Paramecium bursaria and Cladophora. Paramecium bursaria is found in similar locations to the Paramecia shown above, but under less polluted conditions (as seen here) is capable of harbouring within its body numerous algal unicells. Taken in by the normal feeding process, they are not digested, but continue to photosynthesize, providing the Paramecium with sugars which supplement its normal diet.
As long as conditions allow, the symbiotic algae replicate within the Paramecium, and when the Paramecium divides, roughly equal numbers of algae will be transferred to each daughter cell.

This commensal or symbiotic relationship with algae is common amongst the ciliates (see also Vorticella and Ophrydium), and is also found in more complex organisms such as Hydra and marine coral polyps.
Darkfield: x400.


Coleps is a common holotrich ciliate in freshwater habitats, especially in situations where algae and other plant material has begun to decompose. Their characteristic barrel body shape is due to a semi-rigid pellicle of armoured plates composed of amorphous calcium carbonate. Their bodies are covered with rows of cilia following the longitudinal lines of the plates.

Here is a diagram of Coleps.

Coleps and crustacean cuticle. A lone Coleps browsing amongst the remains of some deceased microscopic crustacean.
Darkfield, x400.
Coleps and filamentous algae. Coleps in fairly typical surroundings. The background is of filamentous algae which have begun to decompose and disintegrate. The large food vacuole within the organism's body is green from the algal cell contents which are its food under these conditions.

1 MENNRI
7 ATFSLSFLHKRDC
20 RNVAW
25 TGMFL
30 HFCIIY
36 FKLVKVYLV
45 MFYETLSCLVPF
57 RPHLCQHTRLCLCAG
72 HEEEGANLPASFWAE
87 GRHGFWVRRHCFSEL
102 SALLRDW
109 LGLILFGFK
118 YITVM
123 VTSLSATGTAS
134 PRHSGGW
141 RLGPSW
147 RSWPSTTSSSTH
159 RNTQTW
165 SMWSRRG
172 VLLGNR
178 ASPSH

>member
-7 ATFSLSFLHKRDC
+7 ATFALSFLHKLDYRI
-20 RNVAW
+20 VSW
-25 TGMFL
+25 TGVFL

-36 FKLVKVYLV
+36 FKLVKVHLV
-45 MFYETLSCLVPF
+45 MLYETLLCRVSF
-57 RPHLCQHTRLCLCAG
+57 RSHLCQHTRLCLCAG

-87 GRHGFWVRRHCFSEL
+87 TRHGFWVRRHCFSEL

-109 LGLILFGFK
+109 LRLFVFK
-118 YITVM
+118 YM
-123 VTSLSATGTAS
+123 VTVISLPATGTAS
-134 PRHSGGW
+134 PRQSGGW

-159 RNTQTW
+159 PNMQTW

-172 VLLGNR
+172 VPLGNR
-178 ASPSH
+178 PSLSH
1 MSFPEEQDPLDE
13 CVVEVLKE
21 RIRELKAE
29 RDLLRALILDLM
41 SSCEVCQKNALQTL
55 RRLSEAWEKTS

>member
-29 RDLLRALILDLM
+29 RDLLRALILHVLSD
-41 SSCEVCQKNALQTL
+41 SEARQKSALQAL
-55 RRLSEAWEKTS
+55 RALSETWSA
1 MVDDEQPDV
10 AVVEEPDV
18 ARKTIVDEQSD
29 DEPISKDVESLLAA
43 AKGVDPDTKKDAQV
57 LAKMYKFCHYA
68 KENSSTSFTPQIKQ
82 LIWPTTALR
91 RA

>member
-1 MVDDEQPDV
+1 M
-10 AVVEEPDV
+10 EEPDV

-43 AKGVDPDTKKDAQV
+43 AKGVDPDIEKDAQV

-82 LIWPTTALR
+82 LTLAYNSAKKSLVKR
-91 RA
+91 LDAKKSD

Darkfield, x400.
Coleps and decaying matter. Coleps browsing on decaying plant material. The colour of their food vacuoles gives an indication as to what they have been eating.
Darkfield, x400.
Coleps and filamentous algae. Coleps feeding among filaments of the alga Oedogonium.
Darkfield, x400.
Coleps: pellicle. This darkfield picture of a somewhat flattened Coleps shows the structure of the calcareous outer pellicle.
A Leitz oil-immersion fluorite objective with integral iris diaphragm was used with a narrow bandpass green filter and fine-grain black and white film to obtain maximum contrast. The substage condenser used was a Beck focusing darkfield condenser. The high magnification is the result of a crop of the original 35mm negative.
A degree of digital contrast enhancement was also employed.
Darkfield: x2000.

  Coleps: Feeding Sequence.

Coleps are scavengers, and the mouth, which is at the forward end of a basket-like pellicle of calcareous plates, can be distended to accomodate quite large meals. They in turn, especially when present in large numbers, form part of the diet of creatures such as worms and predatory protozoa.
Click for some pictures of Coleps at various stages of digestion in the food vacuoles of the ciliate Stentor.

1. Coleps feeding on algal cells. Picture captions anticlockwise from upper left. All pictures are darkfield.
  1. A Coleps feeds upon the leaked cell contents of broken filaments of the alga Oedogonium. x200.
  2. A single Coleps begins to feed on the body of a recently deceased gastrotrich. The pellicle at the mouth end has expanded to allow the Coleps to engulf its food. x600.
  3. The first organism has by now engulfed about a third of the gastrotrich, and is joined by another three individuals who also begin feeding. x600.
  4. Feeding continues. The Coleps on the left, which began feeding, has now detatched itself. Others begin to arrive. Three or four Coleps can finish a meal of this size in a period of five minutes or so. x600.
2. Coleps feeding on dead gastrotrich. 3. Coleps feeding on dead gastrotrich. 4. Coleps feeding on dead gastrotrich.